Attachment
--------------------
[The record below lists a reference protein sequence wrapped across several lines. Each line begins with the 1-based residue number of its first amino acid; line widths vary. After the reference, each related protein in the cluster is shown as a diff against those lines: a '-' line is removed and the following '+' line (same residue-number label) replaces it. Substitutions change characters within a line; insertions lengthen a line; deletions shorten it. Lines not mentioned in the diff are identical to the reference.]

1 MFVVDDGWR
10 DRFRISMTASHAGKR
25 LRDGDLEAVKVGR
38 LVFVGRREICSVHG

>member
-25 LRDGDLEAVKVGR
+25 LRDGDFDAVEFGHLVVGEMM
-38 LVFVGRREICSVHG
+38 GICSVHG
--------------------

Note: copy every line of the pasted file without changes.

[The record below lists a reference protein sequence wrapped across several lines. Each line begins with the 1-based residue number of its first amino acid; line widths vary. After the reference, each related protein in the cluster is shown as a diff against those lines: a '-' line is removed and the following '+' line (same residue-number label) replaces it. Substitutions change characters within a line; insertions lengthen a line; deletions shorten it. Lines not mentioned in the diff are identical to the reference.]

1 MFVVDDGWR
10 DRFRISMTASHAGKR
25 LRDGDLEAVKVGR
38 LVFVGRREICSVHG

>member
-25 LRDGDLEAVKVGR
+25 LRDGDFDAVEFGHLVVGEMM
-38 LVFVGRREICSVHG
+38 GICSVHG